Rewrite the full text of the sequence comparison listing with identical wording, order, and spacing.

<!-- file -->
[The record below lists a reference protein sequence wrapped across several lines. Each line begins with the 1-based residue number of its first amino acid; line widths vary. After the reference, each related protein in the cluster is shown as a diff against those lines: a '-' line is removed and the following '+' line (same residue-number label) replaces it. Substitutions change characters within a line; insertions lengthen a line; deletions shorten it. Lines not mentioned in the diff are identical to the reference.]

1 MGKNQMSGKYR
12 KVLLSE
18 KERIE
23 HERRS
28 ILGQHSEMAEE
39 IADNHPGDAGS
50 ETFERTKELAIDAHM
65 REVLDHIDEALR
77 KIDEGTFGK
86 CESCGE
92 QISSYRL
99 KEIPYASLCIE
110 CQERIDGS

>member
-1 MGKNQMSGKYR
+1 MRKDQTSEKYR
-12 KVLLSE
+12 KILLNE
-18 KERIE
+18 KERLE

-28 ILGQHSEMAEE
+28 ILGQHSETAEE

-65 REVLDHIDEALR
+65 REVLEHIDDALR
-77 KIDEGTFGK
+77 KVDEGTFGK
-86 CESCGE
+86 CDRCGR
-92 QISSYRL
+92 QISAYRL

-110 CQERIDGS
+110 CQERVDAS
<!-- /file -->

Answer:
[The record below lists a reference protein sequence wrapped across several lines. Each line begins with the 1-based residue number of its first amino acid; line widths vary. After the reference, each related protein in the cluster is shown as a diff against those lines: a '-' line is removed and the following '+' line (same residue-number label) replaces it. Substitutions change characters within a line; insertions lengthen a line; deletions shorten it. Lines not mentioned in the diff are identical to the reference.]

1 MGKNQMSGKYR
12 KVLLSE
18 KERIE
23 HERRS
28 ILGQHSEMAEE
39 IADNHPGDAGS
50 ETFERTKELAIDAHM
65 REVLDHIDEALR
77 KIDEGTFGK
86 CESCGE
92 QISSYRL
99 KEIPYASLCIE
110 CQERIDGS

>member
-1 MGKNQMSGKYR
+1 MRKDQTSEKYR
-12 KVLLSE
+12 KILLNE
-18 KERIE
+18 KERLE

-28 ILGQHSEMAEE
+28 ILGQHSETAEE

-65 REVLDHIDEALR
+65 REVLEHIDDALR
-77 KIDEGTFGK
+77 KVDEGTFGK
-86 CESCGE
+86 CDRCGR
-92 QISSYRL
+92 QISAYRL

-110 CQERIDGS
+110 CQERVDAS